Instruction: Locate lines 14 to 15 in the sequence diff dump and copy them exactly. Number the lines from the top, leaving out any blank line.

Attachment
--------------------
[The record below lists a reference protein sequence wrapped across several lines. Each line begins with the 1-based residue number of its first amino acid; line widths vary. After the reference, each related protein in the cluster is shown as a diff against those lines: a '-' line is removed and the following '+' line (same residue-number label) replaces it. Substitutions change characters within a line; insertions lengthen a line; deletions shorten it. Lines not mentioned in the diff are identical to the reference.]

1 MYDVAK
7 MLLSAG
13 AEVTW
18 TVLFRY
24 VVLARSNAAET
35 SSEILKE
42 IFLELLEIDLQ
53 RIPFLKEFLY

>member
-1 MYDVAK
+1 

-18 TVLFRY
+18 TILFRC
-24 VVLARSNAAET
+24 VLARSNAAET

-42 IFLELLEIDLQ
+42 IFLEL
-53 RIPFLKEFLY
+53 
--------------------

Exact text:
+18 TILFRC
-24 VVLARSNAAET